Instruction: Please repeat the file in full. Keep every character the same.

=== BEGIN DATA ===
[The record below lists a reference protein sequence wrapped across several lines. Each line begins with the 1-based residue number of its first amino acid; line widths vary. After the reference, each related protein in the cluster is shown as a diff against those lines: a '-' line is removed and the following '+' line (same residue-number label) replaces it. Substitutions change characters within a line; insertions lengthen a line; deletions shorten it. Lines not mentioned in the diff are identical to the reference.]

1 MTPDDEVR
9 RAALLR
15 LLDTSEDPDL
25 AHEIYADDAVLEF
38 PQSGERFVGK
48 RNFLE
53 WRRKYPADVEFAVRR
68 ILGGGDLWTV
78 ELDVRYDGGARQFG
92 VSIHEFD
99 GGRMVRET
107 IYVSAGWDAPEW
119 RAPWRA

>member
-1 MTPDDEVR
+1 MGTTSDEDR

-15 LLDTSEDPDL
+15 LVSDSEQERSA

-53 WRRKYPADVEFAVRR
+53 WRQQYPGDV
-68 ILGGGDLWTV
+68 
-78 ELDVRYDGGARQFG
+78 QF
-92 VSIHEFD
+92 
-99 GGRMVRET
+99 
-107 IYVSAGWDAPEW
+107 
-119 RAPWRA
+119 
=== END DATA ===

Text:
[The record below lists a reference protein sequence wrapped across several lines. Each line begins with the 1-based residue number of its first amino acid; line widths vary. After the reference, each related protein in the cluster is shown as a diff against those lines: a '-' line is removed and the following '+' line (same residue-number label) replaces it. Substitutions change characters within a line; insertions lengthen a line; deletions shorten it. Lines not mentioned in the diff are identical to the reference.]

1 MTPDDEVR
9 RAALLR
15 LLDTSEDPDL
25 AHEIYADDAVLEF
38 PQSGERFVGK
48 RNFLE
53 WRRKYPADVEFAVRR
68 ILGGGDLWTV
78 ELDVRYDGGARQFG
92 VSIHEFD
99 GGRMVRET
107 IYVSAGWDAPEW
119 RAPWRA

>member
-1 MTPDDEVR
+1 MGTTSDEDR

-15 LLDTSEDPDL
+15 LVSDSEQERSA

-53 WRRKYPADVEFAVRR
+53 WRQQYPGDV
-68 ILGGGDLWTV
+68 
-78 ELDVRYDGGARQFG
+78 QF
-92 VSIHEFD
+92 
-99 GGRMVRET
+99 
-107 IYVSAGWDAPEW
+107 
-119 RAPWRA
+119 